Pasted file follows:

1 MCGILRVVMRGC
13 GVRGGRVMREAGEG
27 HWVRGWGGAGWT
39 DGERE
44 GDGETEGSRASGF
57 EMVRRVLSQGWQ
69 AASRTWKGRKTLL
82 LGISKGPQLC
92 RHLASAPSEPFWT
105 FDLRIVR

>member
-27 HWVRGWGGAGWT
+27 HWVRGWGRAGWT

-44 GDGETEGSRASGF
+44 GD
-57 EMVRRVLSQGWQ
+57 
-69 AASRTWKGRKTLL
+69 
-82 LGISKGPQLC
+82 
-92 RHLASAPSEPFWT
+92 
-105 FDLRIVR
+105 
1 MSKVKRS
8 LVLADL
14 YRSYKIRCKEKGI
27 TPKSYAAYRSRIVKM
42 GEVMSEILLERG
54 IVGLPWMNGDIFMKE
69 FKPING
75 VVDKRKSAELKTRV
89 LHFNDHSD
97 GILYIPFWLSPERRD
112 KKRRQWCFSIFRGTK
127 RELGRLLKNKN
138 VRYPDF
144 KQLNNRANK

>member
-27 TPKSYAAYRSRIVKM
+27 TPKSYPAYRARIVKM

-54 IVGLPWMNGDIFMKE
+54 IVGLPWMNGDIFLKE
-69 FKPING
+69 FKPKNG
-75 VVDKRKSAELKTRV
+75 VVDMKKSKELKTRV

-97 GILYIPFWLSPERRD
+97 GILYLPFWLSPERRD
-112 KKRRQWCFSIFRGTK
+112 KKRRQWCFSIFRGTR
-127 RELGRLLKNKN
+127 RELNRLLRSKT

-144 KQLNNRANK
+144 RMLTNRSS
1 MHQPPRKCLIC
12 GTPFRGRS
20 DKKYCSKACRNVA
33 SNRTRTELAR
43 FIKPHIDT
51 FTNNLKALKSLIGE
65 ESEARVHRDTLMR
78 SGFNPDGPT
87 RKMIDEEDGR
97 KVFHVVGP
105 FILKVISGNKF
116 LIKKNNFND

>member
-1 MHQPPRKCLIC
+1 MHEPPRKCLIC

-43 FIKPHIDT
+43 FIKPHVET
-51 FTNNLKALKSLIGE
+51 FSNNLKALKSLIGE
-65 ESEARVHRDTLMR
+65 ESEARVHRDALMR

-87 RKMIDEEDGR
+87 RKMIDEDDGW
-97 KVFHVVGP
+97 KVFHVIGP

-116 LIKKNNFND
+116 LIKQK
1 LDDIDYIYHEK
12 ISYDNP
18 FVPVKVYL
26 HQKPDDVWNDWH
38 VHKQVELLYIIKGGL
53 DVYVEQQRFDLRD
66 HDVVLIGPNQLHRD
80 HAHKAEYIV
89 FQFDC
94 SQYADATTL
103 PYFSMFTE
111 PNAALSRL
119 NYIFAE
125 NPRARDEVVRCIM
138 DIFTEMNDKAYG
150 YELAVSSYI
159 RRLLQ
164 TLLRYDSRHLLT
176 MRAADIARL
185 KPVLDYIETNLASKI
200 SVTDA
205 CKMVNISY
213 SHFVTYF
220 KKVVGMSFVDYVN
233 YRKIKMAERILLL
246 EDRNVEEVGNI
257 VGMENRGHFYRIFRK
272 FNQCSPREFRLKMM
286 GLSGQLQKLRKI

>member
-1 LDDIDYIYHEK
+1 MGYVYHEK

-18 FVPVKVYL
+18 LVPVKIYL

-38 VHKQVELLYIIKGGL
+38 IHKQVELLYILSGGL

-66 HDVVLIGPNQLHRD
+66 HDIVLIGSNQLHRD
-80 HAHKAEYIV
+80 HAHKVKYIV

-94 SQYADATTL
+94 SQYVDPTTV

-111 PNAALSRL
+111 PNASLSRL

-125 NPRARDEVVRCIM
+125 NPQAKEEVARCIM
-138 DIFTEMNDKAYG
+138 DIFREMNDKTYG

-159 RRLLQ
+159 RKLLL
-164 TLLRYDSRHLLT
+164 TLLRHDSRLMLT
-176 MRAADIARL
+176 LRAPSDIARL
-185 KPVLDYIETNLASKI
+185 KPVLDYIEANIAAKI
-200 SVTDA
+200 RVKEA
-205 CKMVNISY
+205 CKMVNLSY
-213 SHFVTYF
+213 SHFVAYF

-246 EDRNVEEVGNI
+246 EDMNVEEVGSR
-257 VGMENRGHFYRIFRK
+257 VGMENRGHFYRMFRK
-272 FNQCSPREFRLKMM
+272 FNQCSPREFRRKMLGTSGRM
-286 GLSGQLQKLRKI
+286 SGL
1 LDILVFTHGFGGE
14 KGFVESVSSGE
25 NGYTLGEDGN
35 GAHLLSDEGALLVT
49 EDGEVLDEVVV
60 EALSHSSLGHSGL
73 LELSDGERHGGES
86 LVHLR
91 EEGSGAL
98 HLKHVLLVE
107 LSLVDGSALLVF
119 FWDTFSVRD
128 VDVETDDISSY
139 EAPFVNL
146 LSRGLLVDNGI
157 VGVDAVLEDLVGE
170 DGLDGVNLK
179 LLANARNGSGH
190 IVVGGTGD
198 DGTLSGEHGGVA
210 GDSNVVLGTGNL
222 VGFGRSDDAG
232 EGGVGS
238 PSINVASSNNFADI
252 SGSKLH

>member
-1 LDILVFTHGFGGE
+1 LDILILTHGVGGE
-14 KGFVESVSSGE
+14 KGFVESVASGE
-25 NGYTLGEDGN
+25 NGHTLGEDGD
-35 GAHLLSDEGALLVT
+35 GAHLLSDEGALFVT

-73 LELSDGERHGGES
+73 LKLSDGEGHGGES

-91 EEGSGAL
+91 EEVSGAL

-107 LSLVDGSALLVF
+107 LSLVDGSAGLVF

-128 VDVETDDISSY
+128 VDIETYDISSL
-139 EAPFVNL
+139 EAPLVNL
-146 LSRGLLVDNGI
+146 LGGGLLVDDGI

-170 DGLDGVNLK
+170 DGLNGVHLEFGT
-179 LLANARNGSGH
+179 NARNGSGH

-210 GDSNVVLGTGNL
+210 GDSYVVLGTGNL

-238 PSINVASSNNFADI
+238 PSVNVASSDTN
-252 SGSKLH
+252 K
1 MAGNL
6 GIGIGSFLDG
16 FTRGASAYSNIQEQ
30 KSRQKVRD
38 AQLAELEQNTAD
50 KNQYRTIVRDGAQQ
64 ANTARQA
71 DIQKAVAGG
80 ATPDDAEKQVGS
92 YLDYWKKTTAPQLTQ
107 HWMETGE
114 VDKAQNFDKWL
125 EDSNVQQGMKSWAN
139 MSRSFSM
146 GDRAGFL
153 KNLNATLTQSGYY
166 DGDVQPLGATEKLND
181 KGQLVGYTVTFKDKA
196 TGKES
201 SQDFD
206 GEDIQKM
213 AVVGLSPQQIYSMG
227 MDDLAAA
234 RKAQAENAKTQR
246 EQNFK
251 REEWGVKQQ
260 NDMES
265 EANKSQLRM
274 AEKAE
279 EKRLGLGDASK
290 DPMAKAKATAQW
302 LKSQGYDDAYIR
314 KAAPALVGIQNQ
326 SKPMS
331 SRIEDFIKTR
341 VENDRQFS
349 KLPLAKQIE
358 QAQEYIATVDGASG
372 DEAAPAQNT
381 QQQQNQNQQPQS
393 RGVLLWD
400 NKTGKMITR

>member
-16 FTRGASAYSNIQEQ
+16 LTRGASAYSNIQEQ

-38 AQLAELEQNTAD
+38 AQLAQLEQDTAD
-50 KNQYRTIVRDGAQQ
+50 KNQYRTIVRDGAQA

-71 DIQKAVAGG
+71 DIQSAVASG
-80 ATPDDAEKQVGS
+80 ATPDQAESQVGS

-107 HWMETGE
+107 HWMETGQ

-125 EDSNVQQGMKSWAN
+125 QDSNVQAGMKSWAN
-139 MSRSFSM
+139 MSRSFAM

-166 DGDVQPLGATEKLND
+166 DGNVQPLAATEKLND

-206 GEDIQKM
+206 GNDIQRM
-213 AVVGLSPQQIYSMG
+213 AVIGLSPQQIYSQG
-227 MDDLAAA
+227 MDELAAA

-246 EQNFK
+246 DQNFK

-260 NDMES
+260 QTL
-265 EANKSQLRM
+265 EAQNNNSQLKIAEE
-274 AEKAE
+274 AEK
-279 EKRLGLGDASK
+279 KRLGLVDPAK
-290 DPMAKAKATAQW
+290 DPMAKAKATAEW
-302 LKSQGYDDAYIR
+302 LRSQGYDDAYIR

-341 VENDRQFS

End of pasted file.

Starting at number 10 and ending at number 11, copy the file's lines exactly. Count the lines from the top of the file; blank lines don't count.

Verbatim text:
105 FDLRIVR

>member